Commission to review funds for anti-Roma discrimination

EU Justice Commissioner Vĕra Jourová is offering to simplify EU rules to attract more member states under the new EU prosecutor's office [European Commission]

The European Commission will “brutally” review whether EU funding for anti-discrimination programmes is wasted, as part of its renewed efforts to make sure a new strategy for protecting Roma populations after 2020 actually works.

EU Justice Commissioner Vera Jourova told reporters on Wednesday (30 August) that the Commission will next year start a review of how the funds it set aside for anti-discrimination work were spent. For the 2014-2020 period, that totalled more than €42 billion.

The Commission set up a broad strategy to fight discrimination against Roma people and improve their living conditions in 2011. EU member states then passed their own new anti-discrimination programmes.

But despite those efforts, more than 80% of Roma people in the EU are at risk of poverty, the Commission announced on Wednesday. Conditions affecting education, housing, healthcare access and employment for the Roma are still floundering in many countries. Funding is often misused for “requalification” programmes to train Roma people.

“We will assess brutally the efficiency of EU funding,” Jourova said.

“It cannot work without helping them to get a job and helping them to keep a job. It’s about wasted trust of people. This is not only about money,” she added.

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Jourova was a Czech minister for regional policy before she became an EU Commissioner in 2014. She has frequently criticised the misspending of EU funds.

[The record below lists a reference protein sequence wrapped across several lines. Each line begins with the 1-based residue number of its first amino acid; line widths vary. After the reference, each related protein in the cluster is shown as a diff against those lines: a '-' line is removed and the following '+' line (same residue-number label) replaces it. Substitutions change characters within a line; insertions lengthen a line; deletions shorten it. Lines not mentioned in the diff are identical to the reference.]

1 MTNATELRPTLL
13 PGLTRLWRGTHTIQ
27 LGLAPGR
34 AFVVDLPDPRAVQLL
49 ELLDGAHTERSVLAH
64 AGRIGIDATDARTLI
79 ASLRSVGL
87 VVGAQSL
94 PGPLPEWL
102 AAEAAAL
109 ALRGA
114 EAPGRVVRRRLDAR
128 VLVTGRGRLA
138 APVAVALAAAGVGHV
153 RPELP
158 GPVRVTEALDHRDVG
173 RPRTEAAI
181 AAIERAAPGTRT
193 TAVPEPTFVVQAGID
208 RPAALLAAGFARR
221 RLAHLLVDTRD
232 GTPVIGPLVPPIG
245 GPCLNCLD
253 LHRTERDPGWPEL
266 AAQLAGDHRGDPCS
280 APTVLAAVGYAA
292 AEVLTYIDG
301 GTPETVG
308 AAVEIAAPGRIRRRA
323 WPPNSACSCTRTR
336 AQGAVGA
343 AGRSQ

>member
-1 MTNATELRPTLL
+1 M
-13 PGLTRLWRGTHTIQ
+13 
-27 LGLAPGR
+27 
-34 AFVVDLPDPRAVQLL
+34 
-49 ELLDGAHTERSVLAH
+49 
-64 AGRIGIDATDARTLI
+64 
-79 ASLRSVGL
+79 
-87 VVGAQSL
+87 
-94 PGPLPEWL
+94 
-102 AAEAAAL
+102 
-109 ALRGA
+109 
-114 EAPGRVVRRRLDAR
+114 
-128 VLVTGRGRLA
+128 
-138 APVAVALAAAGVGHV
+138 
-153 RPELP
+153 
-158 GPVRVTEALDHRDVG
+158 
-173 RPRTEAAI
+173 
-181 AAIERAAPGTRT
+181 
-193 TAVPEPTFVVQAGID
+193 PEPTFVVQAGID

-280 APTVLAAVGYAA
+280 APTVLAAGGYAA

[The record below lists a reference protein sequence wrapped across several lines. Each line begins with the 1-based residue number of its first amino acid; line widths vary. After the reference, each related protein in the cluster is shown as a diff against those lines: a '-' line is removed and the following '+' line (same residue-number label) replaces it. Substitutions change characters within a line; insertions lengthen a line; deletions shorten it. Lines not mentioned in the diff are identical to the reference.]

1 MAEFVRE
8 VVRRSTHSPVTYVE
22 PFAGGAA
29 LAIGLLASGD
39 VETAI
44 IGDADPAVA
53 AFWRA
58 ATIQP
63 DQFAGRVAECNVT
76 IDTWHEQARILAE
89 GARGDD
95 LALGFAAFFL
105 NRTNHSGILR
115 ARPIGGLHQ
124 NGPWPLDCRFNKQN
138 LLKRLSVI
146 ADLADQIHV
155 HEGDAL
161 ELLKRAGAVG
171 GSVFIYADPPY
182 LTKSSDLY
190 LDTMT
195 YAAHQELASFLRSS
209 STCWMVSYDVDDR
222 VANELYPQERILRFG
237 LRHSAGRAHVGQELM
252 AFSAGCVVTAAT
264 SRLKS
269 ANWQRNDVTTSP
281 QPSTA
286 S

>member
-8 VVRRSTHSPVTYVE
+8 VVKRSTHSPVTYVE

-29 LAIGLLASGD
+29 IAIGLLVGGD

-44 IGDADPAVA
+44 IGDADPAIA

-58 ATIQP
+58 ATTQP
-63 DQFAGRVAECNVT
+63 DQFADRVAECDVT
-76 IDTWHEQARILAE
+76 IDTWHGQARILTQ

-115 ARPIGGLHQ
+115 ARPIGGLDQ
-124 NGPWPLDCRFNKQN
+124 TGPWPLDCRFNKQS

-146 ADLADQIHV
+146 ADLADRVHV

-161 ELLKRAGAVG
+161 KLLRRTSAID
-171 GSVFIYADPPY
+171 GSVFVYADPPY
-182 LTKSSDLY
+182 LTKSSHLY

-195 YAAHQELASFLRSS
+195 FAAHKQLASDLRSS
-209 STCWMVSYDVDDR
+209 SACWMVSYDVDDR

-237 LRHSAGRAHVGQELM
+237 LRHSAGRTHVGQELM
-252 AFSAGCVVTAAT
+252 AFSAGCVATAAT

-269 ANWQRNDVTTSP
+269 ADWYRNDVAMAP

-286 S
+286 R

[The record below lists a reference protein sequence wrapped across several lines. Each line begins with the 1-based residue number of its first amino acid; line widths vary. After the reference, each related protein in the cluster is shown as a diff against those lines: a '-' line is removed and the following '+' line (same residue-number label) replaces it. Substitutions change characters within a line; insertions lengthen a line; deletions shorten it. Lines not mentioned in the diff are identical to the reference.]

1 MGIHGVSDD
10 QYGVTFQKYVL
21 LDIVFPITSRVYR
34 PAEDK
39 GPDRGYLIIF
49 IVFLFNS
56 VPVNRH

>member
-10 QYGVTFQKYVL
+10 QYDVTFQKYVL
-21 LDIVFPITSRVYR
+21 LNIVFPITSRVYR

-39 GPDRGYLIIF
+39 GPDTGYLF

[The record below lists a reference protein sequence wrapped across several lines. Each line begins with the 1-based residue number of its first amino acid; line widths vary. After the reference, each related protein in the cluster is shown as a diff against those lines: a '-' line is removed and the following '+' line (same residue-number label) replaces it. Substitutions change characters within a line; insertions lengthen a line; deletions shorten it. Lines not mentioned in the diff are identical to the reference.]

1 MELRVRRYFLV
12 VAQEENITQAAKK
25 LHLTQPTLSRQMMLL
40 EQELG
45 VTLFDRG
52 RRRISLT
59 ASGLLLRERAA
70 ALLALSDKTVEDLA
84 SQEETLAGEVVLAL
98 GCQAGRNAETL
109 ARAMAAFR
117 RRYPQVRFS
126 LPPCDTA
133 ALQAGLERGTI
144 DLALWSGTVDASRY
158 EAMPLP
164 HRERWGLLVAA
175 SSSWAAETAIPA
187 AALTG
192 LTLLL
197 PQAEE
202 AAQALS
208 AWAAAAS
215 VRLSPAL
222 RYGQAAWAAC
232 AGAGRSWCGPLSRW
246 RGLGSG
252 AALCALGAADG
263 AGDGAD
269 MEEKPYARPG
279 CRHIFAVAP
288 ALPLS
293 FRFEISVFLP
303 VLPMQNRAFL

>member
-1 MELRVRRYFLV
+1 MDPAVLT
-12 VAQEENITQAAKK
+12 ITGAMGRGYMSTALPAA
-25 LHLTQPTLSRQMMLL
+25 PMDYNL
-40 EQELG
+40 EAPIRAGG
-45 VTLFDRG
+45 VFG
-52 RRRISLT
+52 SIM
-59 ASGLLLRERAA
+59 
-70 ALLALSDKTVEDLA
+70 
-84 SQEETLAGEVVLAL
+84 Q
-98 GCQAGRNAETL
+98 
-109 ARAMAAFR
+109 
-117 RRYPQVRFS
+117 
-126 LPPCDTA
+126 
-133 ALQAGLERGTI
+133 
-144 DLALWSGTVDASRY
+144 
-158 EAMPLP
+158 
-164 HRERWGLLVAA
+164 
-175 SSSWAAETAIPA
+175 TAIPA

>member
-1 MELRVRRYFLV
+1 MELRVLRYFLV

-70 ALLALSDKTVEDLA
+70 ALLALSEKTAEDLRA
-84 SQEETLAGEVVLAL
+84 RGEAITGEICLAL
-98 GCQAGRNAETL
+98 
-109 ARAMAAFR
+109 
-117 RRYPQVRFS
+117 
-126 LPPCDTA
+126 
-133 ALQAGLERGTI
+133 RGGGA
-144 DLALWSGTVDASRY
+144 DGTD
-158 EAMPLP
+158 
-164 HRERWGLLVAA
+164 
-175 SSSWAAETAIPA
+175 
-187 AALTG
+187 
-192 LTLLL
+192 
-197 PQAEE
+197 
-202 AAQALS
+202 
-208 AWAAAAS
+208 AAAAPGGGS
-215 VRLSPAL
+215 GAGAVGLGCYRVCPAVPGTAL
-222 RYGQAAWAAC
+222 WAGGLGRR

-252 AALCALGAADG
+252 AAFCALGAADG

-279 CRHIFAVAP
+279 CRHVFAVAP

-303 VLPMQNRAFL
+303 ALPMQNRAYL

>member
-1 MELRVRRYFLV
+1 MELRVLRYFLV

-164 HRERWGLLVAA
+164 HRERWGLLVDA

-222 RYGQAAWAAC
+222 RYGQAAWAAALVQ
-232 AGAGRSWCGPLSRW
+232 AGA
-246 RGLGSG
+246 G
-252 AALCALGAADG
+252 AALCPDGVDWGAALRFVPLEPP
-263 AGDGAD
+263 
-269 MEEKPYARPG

The European Court of Auditors, a watchdog body, criticised EU member states last year for failing to specify how much money they need to meet their national anti-discrimination goals.

The Commission has required EU countries to outline their own anti-discrimination strategies. Policies affecting Roma people differ between member states. Around 90% of the estimated 6 or 7 million Roma people living in the EU are in 11 countries.

“We don’t have a silver bullet, we don’t have a solution that will fit all. That’s why we want member states to have their own strategies,” Jourova said.

Possible further action against member states?

Jourova said she was weighing possible further action against the Czech Republic, Hungary and Slovakia over their discrimination against Roma children in schools. The Commission opened lawsuits against the three countries in 2014. The EU justice chief will send fact finding missions and decide in the autumn whether to escalate those three cases.

“I don’t want to say that we will wait forever,” she said. The three countries should pass legislation and make it clear how they will treat Roma children who are handicapped.

In Hungary, Slovakia and Bulgaria, more than 60% of Roma children are segregated from other children in schools, according to new Commission data.

Jourova told journalists the Commission has also been investigating Italy’s possible discrimination of Romi people’s housing in tents and camps for the past one-and-a-half years.

She said the Commission has asked Italian authorities for data and documents and will only open a lawsuit if there is clear evidence of discrimination. Amnesty International has campaigned for the Commission to open a lawsuit against Italy after it evicted settlements where Roma people lived over the last year.

Jourova said the Commission has received documentation from Amnesty International on Italy’s evictions.

She also singled out one member of Bulgaria’s government, Vice Prime Minister Valeri Simeonov, for making racist remarks against Roma people. Jourova suggested that anti-discrimination against Roma could be put “high on the agenda” when Bulgaria takes over the rotating, six-month presidency of the Council of the EU in January 2018.

“I think that if I see that a minister is racist I will go to the prime minister. And I will do that if necessary,” Jourova said.

Slovakia continues to allow discrimination against Roma children

Despite threats of fines from the European Union, Slovakia still discriminates against Romani children by placing them in segregated schools.

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